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Project 14: Outdoor Walker


Our goal is to construct an off-roading walker for a young boy with RTS syndrome. Rubinstein-Taybi syndrome in a genetic disease that affects mobility because of low muscle tone in the patients. Due to this, our client requires a walker to assist him in moving around.

Emily Hembree, Isaac Walker, Cullan Callahan, Derek “DJ” Jones, Kelby Castleberry

Problem Statement

For our project, we are creating a walker that has the ability to function on rough terrain such as grass, gravel, and tile. The walker also has to be adjustable height and width wise to accommodate his needs for a long time. We plan to make detachable accessories for the walker to help increase the comfort for him.

Design Specifications

  • Mobile – Walker must be on wheels to accommodate the user’s mobility requirements.
  • Stable – Walker must be wide enough to provide stability on uneven ground.
  • Off-road capability – Walker must be able to traverse rough terrain without getting stuck.
  • Adjustable – Adjustable width and height, enough to fit through a 30” door frame as well as to grow with the user, who is currently 40.5 inches tall.
  • Lightweight – Weight should ideally be less than 20 lb, for ease of transport. 
  • Portable – Folding design for easy transport in vehicles.
  • Customizable – Include accessories such as a basket, cupholder, bike horn, seat, and guiding handle.
  • Cost – Keep project materials and processes within budget.

Background Research


The photos attached show his current walker, which is a Rifton Pacer. We met with his father to discuss him and the design specifications for the walker. We still have to meet again to see the walker in person and also to see how he uses his current one. However, in our meeting, his father explained the following:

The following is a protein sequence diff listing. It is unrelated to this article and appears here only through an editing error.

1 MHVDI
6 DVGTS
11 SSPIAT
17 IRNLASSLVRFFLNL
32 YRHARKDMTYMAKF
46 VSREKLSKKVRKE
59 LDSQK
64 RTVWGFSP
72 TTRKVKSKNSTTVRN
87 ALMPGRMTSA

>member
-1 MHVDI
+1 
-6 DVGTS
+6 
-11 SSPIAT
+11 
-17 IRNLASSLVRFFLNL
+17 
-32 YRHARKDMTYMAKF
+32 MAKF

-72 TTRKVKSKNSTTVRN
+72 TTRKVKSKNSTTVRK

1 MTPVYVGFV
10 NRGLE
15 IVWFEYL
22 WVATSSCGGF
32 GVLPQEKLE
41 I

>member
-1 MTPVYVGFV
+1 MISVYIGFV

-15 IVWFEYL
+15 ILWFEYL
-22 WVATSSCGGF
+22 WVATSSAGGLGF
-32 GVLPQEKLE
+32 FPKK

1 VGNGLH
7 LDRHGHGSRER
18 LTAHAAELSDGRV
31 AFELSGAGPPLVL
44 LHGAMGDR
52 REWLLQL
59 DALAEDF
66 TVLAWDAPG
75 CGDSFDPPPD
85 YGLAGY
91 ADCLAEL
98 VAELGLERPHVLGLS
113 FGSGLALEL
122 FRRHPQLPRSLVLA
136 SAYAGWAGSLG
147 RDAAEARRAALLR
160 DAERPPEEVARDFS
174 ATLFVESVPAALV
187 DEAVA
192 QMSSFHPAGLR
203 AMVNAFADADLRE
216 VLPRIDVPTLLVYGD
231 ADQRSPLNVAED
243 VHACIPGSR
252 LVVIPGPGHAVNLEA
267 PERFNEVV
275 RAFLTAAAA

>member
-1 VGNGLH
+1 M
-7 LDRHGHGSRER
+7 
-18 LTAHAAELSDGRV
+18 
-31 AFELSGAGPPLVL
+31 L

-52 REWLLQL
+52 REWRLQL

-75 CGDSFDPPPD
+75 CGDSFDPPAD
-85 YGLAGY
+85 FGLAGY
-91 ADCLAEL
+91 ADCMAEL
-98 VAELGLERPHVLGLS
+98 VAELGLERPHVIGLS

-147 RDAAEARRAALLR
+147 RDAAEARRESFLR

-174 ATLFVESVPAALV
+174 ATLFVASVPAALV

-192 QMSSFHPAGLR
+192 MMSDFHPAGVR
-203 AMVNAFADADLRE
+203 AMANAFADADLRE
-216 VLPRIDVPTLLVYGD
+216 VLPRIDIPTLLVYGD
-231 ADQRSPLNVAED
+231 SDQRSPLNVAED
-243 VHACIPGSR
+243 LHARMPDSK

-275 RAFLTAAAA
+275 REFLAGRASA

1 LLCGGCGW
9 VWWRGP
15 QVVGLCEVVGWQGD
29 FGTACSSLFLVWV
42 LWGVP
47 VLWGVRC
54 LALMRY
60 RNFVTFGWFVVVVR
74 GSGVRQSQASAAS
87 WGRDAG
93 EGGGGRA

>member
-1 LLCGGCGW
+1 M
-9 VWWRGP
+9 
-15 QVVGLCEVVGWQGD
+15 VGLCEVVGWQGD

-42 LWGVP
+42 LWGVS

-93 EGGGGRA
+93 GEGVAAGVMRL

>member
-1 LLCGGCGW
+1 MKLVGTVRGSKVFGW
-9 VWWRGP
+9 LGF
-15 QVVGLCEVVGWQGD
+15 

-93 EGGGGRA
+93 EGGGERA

• He has RTS Syndrome, meaning he has low muscle tone and isn’t able to pick up the walker on his own
  • His current walker is a Rifton Pacer
  • The father requested adjustable height and width for the walker to be able to grow with Wayland
  • The walker should be able to fold up for easy transport as well as be able to fit through a 30 inch door
  • The father said he liked the detachable accessories idea as well as including a cup holder for his sippy cup and a noise maker
  • His favorite colors are red and yellow, so we will incorporate them into our design

The Rifton Pacer 501 is a walker specifically designed to be customized to the needs of the user. In our research, we found that many of its features are customized through locking sliders, knobs, and straps that buckle. In the photos of the Pacer currently used by Wayland, it’s clear that he uses the chest harness, which straps around the user’s chest to give them more support. We found through multiple tutorial videos that it’s common for the chest harness to be positioned too high and too loose. These videos are linked below. 

In the pictures, it also looks like Wayland uses the hip positioner, which acts as a sort of saddle for support of the hips. The straps connecting the positioner to the frame of the walker are extremely customizable and can be connected to pretty much any part of the frame depending on the needs of the user. A video explaining this in further detail is linked below.


Rifton Pacer: Tips on how to adjust a gait trainer

Rifton Pacer Gait Trainer Video Part 2 | The Chest prompt

Rifton Pacer Gait Trainer Video Part 4 | The Hip positioner

Concept Design 1

Modify his current walker

Pros: The frame is already built for us

Cons: He wouldn’t have access to his walker while we were working on it

Concept Design 2

Make a walker from scratch with 4 swivel-locking wheels

Pros: Design flexibility

Cons: We have to create the frame from scratch

Concept Design 3

Make a walker from scratch with 3 wheels

Pros: Cut down on the weight of the walker

Cons: It might lose some of the stability

Decision Matrix


2024 Spring